Cars are great, aren’t they? Fast, big, posh, practical, cheap, lightweight… they’ve all got a draw, a simple wonder at what man can make from base materials and the significance of that engineering feat.
And then you come face to face with a 7.6-tonne Supacat HMT400 – complete with desert camo paint, 16 smoke grenade launchers, gun turret, hydraulic suspension, switchable four-wheel drive and about as much swagger as a vehicle could muster. Crucially, it also has steel armour plating for mine and ballistic protection.
Anyone involved with the military is likely to be familiar with this vehicle, which is more commonly known as the Jackal. It has been around since 2002 and, following heavy demand from the Ministry of Defence, was being produced at a rate of one a day at peak output, with around 1000 of them now in existence.
The Jackal is the creation of Supacat, a subsidiary of Devon-based engineering company SC Group. It was designed because the military needed it. Fatalities were occurring from mines and IEDs striking personnel carriers with insufficient armour and, on top of that, there was a gap between the military Land Rovers, which often struggled with heavy payloads, and the slower, more cumbersome tanks and heavy vehicles. Something was needed that could carry men, provisions and weapons over woeful terrain, reliably and at speed while offering a high level of protection and offensive capability.
So the Jackal was created. It’s capable of carrying up to five, although it’s usually manned by three – commander, driver and gunner – and is able to function at quite remarkable speeds through all sorts of habitats, even with a 2.1-tonne payload on board, and with a range of around 500 miles on a 200-litre tank of diesel.Of course, the Jackal is made to a client’s brief. You can have it with a closed cab, but most want it open, favouring the extra visibility.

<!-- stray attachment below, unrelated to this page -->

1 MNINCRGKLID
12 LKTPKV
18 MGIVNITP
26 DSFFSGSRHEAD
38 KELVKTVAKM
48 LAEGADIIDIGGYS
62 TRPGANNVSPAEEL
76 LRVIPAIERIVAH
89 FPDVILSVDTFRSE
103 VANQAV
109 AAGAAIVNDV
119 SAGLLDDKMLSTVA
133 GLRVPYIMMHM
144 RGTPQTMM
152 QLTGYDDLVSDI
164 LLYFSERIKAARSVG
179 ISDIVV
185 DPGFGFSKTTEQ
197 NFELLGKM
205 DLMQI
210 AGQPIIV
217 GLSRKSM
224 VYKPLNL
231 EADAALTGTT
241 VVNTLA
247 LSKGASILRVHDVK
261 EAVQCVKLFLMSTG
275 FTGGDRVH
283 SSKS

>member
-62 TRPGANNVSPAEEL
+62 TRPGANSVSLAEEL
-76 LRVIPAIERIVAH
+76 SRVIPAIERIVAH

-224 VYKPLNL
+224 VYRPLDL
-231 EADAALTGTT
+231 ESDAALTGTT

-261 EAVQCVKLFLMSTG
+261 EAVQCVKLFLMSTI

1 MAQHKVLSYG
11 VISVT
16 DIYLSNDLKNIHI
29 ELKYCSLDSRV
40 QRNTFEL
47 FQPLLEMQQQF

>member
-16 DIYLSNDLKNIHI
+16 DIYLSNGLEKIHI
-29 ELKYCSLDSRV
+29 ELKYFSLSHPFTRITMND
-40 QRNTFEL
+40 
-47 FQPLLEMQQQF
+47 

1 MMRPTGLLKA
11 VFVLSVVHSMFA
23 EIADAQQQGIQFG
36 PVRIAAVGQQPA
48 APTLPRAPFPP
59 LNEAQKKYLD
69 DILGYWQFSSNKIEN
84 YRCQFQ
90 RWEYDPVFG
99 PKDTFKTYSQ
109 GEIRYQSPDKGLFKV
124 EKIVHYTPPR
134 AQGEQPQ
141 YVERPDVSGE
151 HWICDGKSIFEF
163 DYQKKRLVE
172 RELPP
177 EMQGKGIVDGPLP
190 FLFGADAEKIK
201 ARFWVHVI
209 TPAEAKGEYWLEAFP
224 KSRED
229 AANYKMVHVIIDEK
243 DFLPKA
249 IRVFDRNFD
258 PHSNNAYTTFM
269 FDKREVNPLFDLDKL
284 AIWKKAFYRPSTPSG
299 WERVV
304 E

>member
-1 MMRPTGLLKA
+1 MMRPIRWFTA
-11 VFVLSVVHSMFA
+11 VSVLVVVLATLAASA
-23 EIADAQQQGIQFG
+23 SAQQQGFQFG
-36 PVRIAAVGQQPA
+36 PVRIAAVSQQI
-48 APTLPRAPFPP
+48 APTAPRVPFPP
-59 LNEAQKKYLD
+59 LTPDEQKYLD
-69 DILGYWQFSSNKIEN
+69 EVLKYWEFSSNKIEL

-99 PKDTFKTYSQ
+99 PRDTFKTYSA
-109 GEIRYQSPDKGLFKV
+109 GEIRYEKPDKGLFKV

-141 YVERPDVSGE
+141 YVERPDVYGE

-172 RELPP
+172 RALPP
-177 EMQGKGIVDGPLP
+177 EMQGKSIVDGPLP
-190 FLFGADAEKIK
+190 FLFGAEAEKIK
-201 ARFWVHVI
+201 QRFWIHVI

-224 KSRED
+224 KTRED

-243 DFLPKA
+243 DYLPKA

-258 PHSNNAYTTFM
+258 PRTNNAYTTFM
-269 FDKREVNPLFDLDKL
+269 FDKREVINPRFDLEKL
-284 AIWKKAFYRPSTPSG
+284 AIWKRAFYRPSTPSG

Although most military vehicles have commercial vehicle underpinnings, the Jackal has a bespoke steel box-section spaceframe designed specifically for the purposes required of a rapid, all-terrain armoured personnel carrier.
And it is rapid. The mid-mounted 6.7-litre Cummins straight six diesel punches out 516lb ft and will propel this deceptively manoeuvrable vehicle to speeds beyond 80mph. I know: I’ve seen it and experienced it.
Arguably, the Jackal’s biggest stroke of genius is its suspension. Hydraulic struts allow it to squat down to a ground clearance of just 180mm and a total height of less than 1.9 metres, enabling its 2.0m-wide body to be driven into a Chinook. Hit the road, or more likely the Afghan outback and the suspension lifts by a further 300mm for full off-road readiness. Huge air springs, designed for commercial use, are mounted laterally, delivering a frankly unsettling ability to drive over just about anything at just about any speed.